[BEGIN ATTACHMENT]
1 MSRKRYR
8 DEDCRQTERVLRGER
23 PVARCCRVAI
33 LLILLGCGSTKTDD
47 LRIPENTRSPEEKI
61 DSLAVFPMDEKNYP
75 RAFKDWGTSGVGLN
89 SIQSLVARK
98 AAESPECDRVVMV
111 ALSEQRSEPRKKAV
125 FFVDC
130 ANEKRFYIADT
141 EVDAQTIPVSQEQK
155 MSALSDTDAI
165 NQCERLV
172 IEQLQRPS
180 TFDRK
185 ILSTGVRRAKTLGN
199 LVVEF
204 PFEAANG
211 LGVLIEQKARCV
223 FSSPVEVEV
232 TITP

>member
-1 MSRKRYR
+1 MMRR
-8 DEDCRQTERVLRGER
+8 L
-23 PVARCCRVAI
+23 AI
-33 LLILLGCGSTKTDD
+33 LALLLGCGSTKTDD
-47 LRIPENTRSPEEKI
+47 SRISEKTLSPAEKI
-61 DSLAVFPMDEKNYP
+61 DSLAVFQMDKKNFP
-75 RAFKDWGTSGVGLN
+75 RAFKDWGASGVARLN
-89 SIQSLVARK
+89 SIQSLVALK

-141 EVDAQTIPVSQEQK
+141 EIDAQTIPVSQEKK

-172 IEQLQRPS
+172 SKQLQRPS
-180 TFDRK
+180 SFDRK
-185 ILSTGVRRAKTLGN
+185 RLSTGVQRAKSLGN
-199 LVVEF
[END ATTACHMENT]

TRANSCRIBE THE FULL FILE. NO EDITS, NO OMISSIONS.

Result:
1 MSRKRYR
8 DEDCRQTERVLRGER
23 PVARCCRVAI
33 LLILLGCGSTKTDD
47 LRIPENTRSPEEKI
61 DSLAVFPMDEKNYP
75 RAFKDWGTSGVGLN
89 SIQSLVARK
98 AAESPECDRVVMV
111 ALSEQRSEPRKKAV
125 FFVDC
130 ANEKRFYIADT
141 EVDAQTIPVSQEQK
155 MSALSDTDAI
165 NQCERLV
172 IEQLQRPS
180 TFDRK
185 ILSTGVRRAKTLGN
199 LVVEF
204 PFEAANG
211 LGVLIEQKARCV
223 FSSPVEVEV
232 TITP

>member
-1 MSRKRYR
+1 MMRR
-8 DEDCRQTERVLRGER
+8 L
-23 PVARCCRVAI
+23 AI
-33 LLILLGCGSTKTDD
+33 LALLLGCGSTKTDD
-47 LRIPENTRSPEEKI
+47 SRISEKTLSPAEKI
-61 DSLAVFPMDEKNYP
+61 DSLAVFQMDKKNFP
-75 RAFKDWGTSGVGLN
+75 RAFKDWGASGVARLN
-89 SIQSLVARK
+89 SIQSLVALK

-141 EVDAQTIPVSQEQK
+141 EIDAQTIPVSQEKK

-172 IEQLQRPS
+172 SKQLQRPS
-180 TFDRK
+180 SFDRK
-185 ILSTGVRRAKTLGN
+185 RLSTGVQRAKSLGN
-199 LVVEF